Does it make a difference

Yes. A client let me test different styles in a usability study. We took a press release that had all the features in the table under "typical" and redrafted it to have the features under "web-based information."

For more on this study, see Redish, 2005.

In one scenario of the usability test, participants got to a press release that we had not changed. In another scenario, they got to the one we had changed. (The two press releases were on different topics, but they were similar in length and level of detail. Both were information based on studies that researchers in the organization had done. Both came up as primary choices when people searched the site for their respective topics. So both were acting like fact sheets.)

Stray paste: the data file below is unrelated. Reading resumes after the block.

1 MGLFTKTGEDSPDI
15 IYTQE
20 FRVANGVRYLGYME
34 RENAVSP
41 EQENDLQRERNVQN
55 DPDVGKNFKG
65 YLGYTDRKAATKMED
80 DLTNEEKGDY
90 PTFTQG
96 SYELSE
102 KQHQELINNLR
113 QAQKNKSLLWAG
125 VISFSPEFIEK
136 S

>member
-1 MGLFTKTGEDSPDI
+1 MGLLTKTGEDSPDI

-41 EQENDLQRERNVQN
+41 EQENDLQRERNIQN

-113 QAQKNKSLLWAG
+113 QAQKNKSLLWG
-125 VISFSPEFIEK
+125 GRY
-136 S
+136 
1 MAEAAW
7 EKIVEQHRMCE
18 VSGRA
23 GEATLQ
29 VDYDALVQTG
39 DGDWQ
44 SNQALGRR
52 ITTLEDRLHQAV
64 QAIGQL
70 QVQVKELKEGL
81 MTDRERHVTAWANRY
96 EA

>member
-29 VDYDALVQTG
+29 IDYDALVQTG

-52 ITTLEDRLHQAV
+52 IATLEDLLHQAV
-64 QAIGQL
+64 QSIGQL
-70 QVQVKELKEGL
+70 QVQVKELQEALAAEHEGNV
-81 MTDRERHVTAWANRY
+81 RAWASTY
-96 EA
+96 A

Many participants noticed the difference and commented spontaneously and favorably about the one that was more like web-based information:

At the end of each session, we pointed out the two press releases again and asked the participants which they preferred. All but one preferred the one with headings and links that was formatted like the rest of the site. The one who differed said: "I always print the web pages I want."

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